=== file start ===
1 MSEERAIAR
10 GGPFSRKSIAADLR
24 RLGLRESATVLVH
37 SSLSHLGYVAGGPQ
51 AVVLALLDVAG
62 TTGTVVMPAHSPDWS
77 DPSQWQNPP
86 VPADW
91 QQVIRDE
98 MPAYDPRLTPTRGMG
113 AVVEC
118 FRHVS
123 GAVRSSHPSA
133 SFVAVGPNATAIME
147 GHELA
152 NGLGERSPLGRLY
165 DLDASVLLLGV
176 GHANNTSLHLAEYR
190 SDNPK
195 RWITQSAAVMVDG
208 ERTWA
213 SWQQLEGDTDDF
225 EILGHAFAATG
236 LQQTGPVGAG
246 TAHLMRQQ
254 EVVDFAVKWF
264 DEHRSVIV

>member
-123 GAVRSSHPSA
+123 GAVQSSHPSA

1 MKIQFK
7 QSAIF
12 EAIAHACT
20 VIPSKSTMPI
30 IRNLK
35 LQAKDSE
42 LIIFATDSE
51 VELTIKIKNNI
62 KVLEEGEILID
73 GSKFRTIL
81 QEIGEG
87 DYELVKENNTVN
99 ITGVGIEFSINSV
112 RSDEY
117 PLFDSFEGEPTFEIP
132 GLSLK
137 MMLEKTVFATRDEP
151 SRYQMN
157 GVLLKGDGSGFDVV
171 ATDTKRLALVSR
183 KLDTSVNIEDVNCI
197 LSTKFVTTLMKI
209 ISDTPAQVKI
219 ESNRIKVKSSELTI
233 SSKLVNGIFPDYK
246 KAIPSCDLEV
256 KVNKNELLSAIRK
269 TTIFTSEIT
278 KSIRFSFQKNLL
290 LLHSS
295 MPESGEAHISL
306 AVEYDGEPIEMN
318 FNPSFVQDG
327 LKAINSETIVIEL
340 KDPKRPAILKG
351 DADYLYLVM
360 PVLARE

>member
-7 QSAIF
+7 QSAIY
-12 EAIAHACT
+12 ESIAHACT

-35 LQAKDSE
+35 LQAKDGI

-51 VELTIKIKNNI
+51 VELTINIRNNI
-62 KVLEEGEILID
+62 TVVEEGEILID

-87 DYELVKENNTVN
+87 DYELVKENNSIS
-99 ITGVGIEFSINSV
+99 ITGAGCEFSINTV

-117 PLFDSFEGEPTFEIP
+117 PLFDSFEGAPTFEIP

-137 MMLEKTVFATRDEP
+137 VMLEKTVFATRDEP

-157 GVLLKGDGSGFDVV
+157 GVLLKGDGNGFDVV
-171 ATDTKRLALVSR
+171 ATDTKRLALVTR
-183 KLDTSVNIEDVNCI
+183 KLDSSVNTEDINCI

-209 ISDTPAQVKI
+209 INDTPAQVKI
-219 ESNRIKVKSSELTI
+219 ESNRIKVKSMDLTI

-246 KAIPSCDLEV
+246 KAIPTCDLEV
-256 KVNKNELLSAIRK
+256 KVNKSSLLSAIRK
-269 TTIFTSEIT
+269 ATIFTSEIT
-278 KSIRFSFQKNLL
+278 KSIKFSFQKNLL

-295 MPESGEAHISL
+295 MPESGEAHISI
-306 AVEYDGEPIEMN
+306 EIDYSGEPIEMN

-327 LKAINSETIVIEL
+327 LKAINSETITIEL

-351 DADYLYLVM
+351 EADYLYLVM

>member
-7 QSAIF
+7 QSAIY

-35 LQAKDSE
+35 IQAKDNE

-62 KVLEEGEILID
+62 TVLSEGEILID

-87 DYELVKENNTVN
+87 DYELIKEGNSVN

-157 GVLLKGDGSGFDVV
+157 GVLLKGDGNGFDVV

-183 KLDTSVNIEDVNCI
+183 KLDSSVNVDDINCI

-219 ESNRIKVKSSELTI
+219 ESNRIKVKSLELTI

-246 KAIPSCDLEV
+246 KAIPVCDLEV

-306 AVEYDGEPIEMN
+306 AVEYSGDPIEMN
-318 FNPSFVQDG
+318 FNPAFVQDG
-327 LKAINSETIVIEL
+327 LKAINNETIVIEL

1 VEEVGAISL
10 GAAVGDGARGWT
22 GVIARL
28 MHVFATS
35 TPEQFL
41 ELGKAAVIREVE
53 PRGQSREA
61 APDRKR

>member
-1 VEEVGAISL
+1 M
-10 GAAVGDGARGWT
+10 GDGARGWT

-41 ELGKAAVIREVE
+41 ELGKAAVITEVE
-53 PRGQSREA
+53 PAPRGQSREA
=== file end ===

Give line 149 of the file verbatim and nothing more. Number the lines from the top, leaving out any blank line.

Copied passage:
-41 ELGKAAVIREVE